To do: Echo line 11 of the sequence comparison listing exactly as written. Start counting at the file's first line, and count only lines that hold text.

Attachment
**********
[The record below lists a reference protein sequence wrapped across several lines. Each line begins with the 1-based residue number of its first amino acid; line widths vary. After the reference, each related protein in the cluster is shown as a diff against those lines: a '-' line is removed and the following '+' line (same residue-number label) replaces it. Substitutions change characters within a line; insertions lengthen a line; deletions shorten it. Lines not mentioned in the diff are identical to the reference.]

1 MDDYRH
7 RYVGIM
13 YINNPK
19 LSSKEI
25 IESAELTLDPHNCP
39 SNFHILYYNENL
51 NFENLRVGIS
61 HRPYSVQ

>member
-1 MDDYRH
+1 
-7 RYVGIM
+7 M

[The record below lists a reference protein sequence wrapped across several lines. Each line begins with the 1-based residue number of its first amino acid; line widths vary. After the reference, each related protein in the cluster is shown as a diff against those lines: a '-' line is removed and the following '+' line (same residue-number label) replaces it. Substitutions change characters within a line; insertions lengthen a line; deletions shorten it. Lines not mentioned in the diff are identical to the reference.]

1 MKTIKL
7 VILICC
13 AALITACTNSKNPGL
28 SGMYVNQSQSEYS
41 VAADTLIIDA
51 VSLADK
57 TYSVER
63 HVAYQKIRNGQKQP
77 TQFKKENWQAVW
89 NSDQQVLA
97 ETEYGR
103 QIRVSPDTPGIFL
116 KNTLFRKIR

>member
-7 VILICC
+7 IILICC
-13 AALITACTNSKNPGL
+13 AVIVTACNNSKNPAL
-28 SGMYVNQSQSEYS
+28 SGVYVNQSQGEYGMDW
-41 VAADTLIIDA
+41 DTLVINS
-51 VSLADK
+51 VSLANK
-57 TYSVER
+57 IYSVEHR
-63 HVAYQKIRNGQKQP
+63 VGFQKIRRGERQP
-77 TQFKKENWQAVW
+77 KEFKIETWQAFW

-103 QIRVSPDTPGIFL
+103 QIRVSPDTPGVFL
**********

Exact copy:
-1 MDDYRH